Taking a short break from madly cleaning and preparing for having folks over this evening, and decided (after finding no email or comments on blog to divert my attention...this spending LOTS of time alone is quite new to me) to check out LesbianBuddhist.org and their Daily Wisdom:
"The fever of passion exists not for her who has completed the journey, who is sorrowless and wholly set free, and has broken all ties."
— Dhammapada 90
This is a big challenge for americans reading and exploring Buddhism. We're so immersed in the yearning and desire of daily life. We celebrate it and work to create it. We describe our love lives as lacking if such passion does not occur on a regular basis. We don't just want; we want to want.
Yet, such wanting works to create disarray in our lives and pain for ourselves and others. Of course, I'm not prepared to give this up, yet. First, I have to explore what it is about passion and desire that I enjoy, that gives me pleasure. This may seem self-evident, but I think that it's not. I don't enjoy huge highs and lows--I don't enjoy conflict or competition or limit experience. And yet, there are clearly aspects of what we label "passion" that I do enjoy.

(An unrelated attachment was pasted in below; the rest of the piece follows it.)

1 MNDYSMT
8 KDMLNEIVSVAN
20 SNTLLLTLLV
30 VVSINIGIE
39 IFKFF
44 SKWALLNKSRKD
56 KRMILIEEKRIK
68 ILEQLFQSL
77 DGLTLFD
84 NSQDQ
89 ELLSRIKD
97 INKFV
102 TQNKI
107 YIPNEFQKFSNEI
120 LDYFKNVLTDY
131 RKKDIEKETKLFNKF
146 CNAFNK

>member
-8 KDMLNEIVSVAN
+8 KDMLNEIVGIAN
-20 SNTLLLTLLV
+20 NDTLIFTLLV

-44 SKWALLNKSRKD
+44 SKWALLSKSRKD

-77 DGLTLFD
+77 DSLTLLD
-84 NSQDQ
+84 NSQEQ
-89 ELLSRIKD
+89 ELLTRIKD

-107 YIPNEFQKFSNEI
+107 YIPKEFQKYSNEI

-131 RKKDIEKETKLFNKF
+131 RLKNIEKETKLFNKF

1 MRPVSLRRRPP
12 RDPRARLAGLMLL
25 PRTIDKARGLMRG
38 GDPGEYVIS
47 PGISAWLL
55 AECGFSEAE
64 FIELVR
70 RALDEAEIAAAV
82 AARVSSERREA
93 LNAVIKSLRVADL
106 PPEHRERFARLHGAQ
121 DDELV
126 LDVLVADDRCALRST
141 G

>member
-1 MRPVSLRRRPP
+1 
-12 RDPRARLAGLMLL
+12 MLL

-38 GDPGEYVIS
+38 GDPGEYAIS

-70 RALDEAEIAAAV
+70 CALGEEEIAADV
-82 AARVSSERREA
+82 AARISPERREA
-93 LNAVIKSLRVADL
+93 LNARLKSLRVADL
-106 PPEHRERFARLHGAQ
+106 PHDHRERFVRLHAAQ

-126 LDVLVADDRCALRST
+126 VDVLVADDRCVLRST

(I'm trying to take the high road here, folks, so if you've got a mind like mine, slide up on the curb for a while.)
Is it intimacy? Truly knowing someone else? The almost merging of selves, only to pull back and consider how we've changed each other?
How much of it is self-serving? How much worth keeping, how much worth letting go of?
Must return to reading True Love: A Practice for Awakening the Heart by Thich Nhat Hanh; he will no doubt have wisdom to share on this subject.
And now, I will meditate on today's Wellbutrin rush (upped the dosage beginning yesterday; mayhaps need to find a happy medium) and washing Maddie the Wonder Dog, so that she will be clean and fresh for the evening's festivities.